Study of a non-diffusing radiochromic gel dosimeter for 3D radiation dose imaging
NASA Astrophysics Data System (ADS)
Marsden, Craig Michael
2000-12-01
This thesis investigates the potential of a new radiation gel dosimeter, based on nitro-blue tetrazolium (NBTZ) suspended in a gelatin mold. Unlike all Fricke based gel dosimeters this dosimeter does not suffer from diffusive loss of image stability. Images are obtained by an optical tomography method. Nitro blue tetrazolium is a common biological indicator that when irradiated in an aqueous medium undergoes reduction to a highly colored formazan, which has an absorbance maximum at 525nm. Tetrazolium is water soluble while the formazan product is insoluble. The formazan product sticks to the gelatin matrix and the dose image is maintained for three months. Methods to maximize the sensitivity of the system were evaluated. It was found that a chemical detergent, Triton X-100, in combination with sodium formate, increased the dosimeter sensitivity significantly. An initial G-value of formazan production for a dosimeter composed of 1mM NBTZ, gelatin, and water was on the order of 0.2. The addition of Triton and formate produced a G-value in excess of 5.0. The effects of NBTZ, triton, formate, and gel concentration were all investigated. All the gels provided linear dose vs. absorbance plots for doses from 0 to >100 Gy. It was determined that gel concentration had minimal if any effect on sensitivity. Sensitivity increased slightly with increasing NBTZ concentration. Triton and formate individually and together provided moderate to large increases in dosimeter sensitivity. The dosimeter described in this work can provide stable 3D radiation dose images for all modalities of radiation therapy equipment. Methods to increase sensitivity are developed and discussed.
Dosimetry in brain tumor phantom at 15 MV 3D conformal radiation therapy.
Thompson, Larissa; Dias, Humberto Galvão; Campos, Tarcísio Passos Ribeiro
2013-01-01
Glioblastoma multiforme (GBM) is the most common, aggressive, highly malignant and infiltrative of all brain tumors with low rate of control. The main goal of this work was to evaluate the spatial dose distribution into a GBM simulator inside a head phantom exposed to a 15 MV 3D conformal radiation therapy in order to validate internal doses. A head and neck phantom developed by the Ionizing Radiation Research Group (NRI) was used on the experiments. Such phantom holds the following synthetic structures: brain and spinal cord, skull, cervical and thoracic vertebrae, jaw, hyoid bone, laryngeal cartilages, head and neck muscles and skin. Computer tomography (CT) of the simulator was taken, capturing a set of contrasted references. Therapy Radiation planning (TPS) was performed based on those CT images, satisfying a 200 cGy prescribed dose split in three irradiation fields. The TPS assumed 97% of prescribed dose cover the prescribed treatment volume (PTV). Radiochromic films in a solid water phantom provided dose response as a function of optical density. Spatial dosimetric distribution was generated by radiochromic film samples at coronal, sagittal-anterior and sagittal-posterior positions, inserted into tumor simulator and brain. The spatial dose profiles held 70 to 120% of the prescribed dose. In spite of the stratified profile, as opposed to the smooth dose profile from TPS, the tumor internal doses were within a 5% deviation from 214.4 cGy evaluated by TPS. 83.2% of the points with a gamma value of less than 1 (3%/3mm) for TPS and experimental values, respectively. At the tumor, measured at coronal section, a few dark spots in the film caused the appearance of outlier points in 13-15% of dose deviation percentage. And, as final conclusion, such dosimeter choice and the physical anthropomorphic and anthropometric phantom provided an efficient method for validating radiotherapy protocols. PMID:23829593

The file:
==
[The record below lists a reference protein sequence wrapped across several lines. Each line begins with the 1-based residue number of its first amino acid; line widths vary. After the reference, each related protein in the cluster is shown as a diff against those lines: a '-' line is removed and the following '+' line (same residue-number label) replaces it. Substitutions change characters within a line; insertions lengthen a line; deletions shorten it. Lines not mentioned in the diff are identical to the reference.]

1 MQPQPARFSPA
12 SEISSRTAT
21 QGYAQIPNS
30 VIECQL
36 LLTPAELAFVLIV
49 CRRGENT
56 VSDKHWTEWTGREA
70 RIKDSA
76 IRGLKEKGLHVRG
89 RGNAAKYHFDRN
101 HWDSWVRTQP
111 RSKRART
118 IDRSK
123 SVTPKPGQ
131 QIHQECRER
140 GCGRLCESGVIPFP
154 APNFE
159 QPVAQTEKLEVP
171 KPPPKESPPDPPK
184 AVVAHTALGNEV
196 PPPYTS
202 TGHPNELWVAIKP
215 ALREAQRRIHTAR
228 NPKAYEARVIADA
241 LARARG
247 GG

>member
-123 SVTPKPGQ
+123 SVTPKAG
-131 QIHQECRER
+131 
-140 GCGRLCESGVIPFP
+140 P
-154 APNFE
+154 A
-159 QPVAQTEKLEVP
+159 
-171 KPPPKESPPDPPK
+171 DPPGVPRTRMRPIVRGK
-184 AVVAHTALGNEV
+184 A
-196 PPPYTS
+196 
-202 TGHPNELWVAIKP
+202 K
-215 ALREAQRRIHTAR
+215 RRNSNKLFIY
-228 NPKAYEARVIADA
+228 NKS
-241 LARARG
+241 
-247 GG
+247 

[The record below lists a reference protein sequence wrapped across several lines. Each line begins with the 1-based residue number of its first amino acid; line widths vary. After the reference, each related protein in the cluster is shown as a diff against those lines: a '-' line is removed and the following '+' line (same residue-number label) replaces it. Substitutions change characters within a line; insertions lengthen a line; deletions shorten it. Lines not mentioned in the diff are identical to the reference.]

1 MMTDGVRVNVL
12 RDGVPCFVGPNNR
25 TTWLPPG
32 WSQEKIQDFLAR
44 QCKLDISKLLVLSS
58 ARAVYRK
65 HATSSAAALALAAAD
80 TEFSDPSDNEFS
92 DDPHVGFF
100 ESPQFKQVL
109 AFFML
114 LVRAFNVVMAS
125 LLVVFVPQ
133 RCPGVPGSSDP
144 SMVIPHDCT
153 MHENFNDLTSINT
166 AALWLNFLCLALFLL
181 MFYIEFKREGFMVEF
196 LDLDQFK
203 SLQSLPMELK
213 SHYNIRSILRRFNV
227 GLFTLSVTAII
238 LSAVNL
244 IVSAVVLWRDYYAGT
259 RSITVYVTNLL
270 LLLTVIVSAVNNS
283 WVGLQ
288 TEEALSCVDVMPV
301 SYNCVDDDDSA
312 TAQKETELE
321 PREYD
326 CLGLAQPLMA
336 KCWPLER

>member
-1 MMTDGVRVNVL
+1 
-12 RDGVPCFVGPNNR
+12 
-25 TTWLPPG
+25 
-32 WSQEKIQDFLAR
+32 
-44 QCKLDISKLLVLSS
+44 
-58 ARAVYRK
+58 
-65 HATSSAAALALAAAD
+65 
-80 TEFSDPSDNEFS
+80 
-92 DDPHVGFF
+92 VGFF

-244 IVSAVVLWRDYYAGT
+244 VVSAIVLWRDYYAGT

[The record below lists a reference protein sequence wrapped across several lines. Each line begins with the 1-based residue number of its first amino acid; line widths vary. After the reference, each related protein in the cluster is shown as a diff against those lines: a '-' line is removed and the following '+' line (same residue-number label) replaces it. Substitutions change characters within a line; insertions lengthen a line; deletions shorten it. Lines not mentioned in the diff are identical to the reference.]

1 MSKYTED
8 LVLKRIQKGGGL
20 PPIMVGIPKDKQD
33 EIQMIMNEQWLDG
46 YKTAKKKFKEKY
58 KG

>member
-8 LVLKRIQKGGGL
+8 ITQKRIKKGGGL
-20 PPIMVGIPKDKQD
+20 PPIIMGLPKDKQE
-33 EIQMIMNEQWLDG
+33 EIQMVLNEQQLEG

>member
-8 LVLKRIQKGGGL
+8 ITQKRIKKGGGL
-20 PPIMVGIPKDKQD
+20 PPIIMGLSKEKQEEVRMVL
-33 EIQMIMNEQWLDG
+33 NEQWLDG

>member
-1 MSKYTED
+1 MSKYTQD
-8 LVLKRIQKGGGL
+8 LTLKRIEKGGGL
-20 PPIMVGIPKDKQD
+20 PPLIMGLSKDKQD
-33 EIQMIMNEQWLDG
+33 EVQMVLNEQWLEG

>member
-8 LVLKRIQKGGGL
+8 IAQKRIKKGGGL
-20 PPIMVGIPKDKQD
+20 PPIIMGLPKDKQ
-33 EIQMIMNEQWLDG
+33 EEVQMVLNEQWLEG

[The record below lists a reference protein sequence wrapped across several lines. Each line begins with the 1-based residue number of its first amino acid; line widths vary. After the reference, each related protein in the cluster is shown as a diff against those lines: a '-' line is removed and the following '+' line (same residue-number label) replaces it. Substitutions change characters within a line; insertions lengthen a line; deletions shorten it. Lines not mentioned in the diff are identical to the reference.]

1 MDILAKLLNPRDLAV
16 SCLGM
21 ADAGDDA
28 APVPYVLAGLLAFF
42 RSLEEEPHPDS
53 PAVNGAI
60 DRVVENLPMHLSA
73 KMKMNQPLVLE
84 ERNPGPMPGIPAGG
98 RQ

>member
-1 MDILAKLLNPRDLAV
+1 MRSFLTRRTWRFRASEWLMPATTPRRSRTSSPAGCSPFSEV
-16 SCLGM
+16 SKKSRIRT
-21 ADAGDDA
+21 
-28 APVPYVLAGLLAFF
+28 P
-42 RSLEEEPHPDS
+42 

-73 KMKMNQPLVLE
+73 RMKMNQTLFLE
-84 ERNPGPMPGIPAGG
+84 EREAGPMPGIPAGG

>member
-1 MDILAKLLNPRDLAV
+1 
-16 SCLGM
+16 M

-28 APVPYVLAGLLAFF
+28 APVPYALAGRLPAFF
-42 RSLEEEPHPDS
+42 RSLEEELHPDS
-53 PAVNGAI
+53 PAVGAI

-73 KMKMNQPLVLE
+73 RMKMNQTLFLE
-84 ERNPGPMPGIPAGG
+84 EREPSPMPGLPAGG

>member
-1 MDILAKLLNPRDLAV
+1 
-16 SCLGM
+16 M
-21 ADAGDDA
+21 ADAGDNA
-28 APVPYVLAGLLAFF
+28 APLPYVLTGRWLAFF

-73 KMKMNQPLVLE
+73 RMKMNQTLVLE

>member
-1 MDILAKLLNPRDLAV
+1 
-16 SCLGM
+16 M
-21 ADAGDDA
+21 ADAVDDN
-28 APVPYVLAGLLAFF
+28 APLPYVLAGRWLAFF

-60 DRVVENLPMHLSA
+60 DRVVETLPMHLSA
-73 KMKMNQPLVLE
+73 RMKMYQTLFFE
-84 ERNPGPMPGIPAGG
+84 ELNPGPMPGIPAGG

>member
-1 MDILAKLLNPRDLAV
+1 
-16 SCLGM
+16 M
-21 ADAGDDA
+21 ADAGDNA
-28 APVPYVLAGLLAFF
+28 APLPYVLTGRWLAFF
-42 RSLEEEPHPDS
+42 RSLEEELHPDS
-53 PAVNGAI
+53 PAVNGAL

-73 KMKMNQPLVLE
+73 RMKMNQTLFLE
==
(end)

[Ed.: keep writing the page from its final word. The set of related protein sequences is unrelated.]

Dosimetry in brain tumor phantom at 15 MV 3D conformal radiation therapy
2013-01-01
Glioblastoma multiforme (GBM) is the most common, aggressive, highly malignant and infiltrative of all brain tumors with low rate of control. The main goal of this work was to evaluate the spatial dose distribution into a GBM simulator inside a head phantom exposed to a 15 MV 3D conformal radiation therapy in order to validate internal doses. A head and neck phantom developed by the Ionizing Radiation Research Group (NRI) was used on the experiments. Such phantom holds the following synthetic structures: brain and spinal cord, skull, cervical and thoracic vertebrae, jaw, hyoid bone, laryngeal cartilages, head and neck muscles and skin. Computer tomography (CT) of the simulator was taken, capturing a set of contrasted references. Therapy Radiation planning (TPS) was performed based on those CT images, satisfying a 200 cGy prescribed dose split in three irradiation fields. The TPS assumed 97% of prescribed dose cover the prescribed treatment volume (PTV). Radiochromic films in a solid water phantom provided dose response as a function of optical density. Spatial dosimetric distribution was generated by radiochromic film samples at coronal, sagittal-anterior and sagittal-posterior positions, inserted into tumor simulator and brain. The spatial dose profiles held 70 to 120% of the prescribed dose. In spite of the stratified profile, as opposed to the smooth dose profile from TPS, the tumor internal doses were within a 5% deviation from 214.4 cGy evaluated by TPS. 83.2% of the points with a gamma value of less than 1 (3%/3mm) for TPS and experimental values, respectively. At the tumor, measured at coronal section, a few dark spots in the film caused the appearance of outlier points in 13-15% of dose deviation percentage. And, as final conclusion, such dosimeter choice and the physical anthropomorphic and anthropometric phantom provided an efficient method for validating radiotherapy protocols. PMID:23829593